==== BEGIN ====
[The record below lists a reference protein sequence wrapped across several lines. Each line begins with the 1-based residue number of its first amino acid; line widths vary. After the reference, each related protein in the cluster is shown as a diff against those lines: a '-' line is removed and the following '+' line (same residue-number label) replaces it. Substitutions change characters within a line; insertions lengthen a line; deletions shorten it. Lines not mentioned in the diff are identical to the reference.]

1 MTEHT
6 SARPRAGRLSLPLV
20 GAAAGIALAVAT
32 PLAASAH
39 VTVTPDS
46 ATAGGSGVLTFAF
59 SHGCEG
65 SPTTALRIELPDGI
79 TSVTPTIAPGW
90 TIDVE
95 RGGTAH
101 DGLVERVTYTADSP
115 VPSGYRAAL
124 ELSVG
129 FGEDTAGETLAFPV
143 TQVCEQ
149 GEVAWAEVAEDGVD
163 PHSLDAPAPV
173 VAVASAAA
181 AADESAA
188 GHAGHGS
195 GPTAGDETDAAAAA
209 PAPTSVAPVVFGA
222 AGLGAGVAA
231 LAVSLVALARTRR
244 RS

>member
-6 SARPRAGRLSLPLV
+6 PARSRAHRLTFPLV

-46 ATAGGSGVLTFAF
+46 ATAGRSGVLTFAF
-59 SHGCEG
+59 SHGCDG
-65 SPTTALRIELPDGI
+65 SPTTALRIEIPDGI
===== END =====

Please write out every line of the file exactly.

[The record below lists a reference protein sequence wrapped across several lines. Each line begins with the 1-based residue number of its first amino acid; line widths vary. After the reference, each related protein in the cluster is shown as a diff against those lines: a '-' line is removed and the following '+' line (same residue-number label) replaces it. Substitutions change characters within a line; insertions lengthen a line; deletions shorten it. Lines not mentioned in the diff are identical to the reference.]

1 MTEHT
6 SARPRAGRLSLPLV
20 GAAAGIALAVAT
32 PLAASAH
39 VTVTPDS
46 ATAGGSGVLTFAF
59 SHGCEG
65 SPTTALRIELPDGI
79 TSVTPTIAPGW
90 TIDVE
95 RGGTAH
101 DGLVERVTYTADSP
115 VPSGYRAAL
124 ELSVG
129 FGEDTAGETLAFPV
143 TQVCEQ
149 GEVAWAEVAEDGVD
163 PHSLDAPAPV
173 VAVASAAA
181 AADESAA
188 GHAGHGS
195 GPTAGDETDAAAAA
209 PAPTSVAPVVFGA
222 AGLGAGVAA
231 LAVSLVALARTRR
244 RS

>member
-6 SARPRAGRLSLPLV
+6 PARSRAHRLTFPLV

-46 ATAGGSGVLTFAF
+46 ATAGRSGVLTFAF
-59 SHGCEG
+59 SHGCDG
-65 SPTTALRIELPDGI
+65 SPTTALRIEIPDGI